This special issue will also interrogate the profound interconnection of gender and marriage, especially with reference to issues of rank, race, age, nationality, culture, religion, and sexuality. Indeed, what might constitute “traditional” marriage in one context might appear radical in another. Indeed, while many contemporary scholars and advocates have called for a redefinition of what is termed “traditional marriage,” recent scholarship has also emphasized how very little is traditional about what is currently described in the Oxford English Dictionary as: “the formal union of a man and a woman, typically as recognized by law, by which they become husband and wife.”

One of the goals of this special issue is to explore how the idea of so-called “traditional marriage” took root and spread in many cultures. Often, of course, it did so even as local social practices deviated, sometimes notably, from this norm. Christian teachings beginning in the first millennium endorsed a particular model of marriage that became not only a centerpiece of Christian faith but also a potent political and social force across the world. In this model, marriage had to be exclusive and indissoluble, a monogamous and enduring commitment between one man and one woman. At that time and in subsequent centuries, as Christian teachings spread throughout the world, this model of marriage came into contact with cultures that had a variety of different ideas about the best ways to marry, and the purpose of marriage. Clashes between different practices of marriage lay at the heart of many early modern and modern encounters.  This special issue of Gender & History hopes to offer new interpretations of this complex and fascinating history.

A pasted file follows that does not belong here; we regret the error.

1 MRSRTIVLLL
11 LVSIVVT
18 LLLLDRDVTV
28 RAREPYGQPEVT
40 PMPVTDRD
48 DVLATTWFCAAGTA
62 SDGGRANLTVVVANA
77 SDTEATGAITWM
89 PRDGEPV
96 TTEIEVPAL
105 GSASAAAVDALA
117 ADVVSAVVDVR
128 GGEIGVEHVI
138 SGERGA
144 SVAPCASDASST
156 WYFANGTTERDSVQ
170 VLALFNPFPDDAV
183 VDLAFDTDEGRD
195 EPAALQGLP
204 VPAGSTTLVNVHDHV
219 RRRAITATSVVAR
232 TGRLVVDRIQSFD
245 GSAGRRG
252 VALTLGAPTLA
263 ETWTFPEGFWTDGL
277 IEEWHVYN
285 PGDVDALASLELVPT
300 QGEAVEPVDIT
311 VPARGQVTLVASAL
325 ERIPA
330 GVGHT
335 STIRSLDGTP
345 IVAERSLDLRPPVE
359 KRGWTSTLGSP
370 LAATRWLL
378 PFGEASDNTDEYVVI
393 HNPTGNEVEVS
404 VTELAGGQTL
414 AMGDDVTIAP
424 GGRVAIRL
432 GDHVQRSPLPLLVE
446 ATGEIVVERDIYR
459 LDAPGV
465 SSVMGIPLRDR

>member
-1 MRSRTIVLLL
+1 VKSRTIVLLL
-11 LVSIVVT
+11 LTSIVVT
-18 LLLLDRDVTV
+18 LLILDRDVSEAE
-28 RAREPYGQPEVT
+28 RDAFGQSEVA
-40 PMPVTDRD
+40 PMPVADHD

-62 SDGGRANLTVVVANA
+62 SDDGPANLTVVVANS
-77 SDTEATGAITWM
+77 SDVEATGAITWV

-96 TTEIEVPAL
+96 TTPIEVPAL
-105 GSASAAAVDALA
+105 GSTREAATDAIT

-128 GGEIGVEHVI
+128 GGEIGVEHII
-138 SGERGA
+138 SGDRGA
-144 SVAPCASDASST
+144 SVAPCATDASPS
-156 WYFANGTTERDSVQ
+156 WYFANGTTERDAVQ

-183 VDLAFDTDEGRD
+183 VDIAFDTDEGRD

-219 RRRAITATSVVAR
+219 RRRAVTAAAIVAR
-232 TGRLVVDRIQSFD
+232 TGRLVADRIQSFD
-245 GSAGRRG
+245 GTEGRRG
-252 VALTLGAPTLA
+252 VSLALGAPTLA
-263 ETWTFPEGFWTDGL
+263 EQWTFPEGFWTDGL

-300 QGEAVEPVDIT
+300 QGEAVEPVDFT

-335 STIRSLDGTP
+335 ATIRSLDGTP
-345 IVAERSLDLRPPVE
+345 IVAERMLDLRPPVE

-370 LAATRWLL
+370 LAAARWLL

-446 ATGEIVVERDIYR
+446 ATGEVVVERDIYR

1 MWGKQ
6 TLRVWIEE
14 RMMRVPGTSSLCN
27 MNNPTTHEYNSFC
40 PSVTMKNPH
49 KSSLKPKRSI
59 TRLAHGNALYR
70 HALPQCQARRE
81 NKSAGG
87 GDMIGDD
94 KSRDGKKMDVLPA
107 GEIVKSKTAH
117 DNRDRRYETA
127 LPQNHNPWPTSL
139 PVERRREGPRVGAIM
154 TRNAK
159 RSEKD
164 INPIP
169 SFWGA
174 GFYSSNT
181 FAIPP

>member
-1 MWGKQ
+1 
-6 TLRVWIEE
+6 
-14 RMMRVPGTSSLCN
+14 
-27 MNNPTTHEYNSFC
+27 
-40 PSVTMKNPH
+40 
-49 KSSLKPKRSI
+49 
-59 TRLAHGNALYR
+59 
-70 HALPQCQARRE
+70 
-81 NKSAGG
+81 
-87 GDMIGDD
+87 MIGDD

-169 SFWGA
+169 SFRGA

The volume will begin with a colloquium to be held 18-20 March 2016 at Cambridge University. Paper proposals (750 words maximum) are to be submitted by 15 January 2015. Invitations to present at the colloquium will be issued in February 2015. All those presenting must submit articles for pre-circulation by 15 January 2016. Participants will also be expected to read all the other articles and to participate fully in the two-day colloquium. This participation will include commenting on the paper of another participant, as well as more general discussions.  After the colloquium, participants will be invited to submit their revised papers for publication. Those accepted by the editors for publication will be expected to submit their manuscripts by 1 September 2016. This timeframe will allow the editors to work with authors to produce the final text of the issue for publication in 2017.

Please send paper proposals to smcdougall@jjay.cuny.edu andsmsp100@cam.ac.uk by 15 January 2015, with "Marriage’s Global Past” in the subject heading.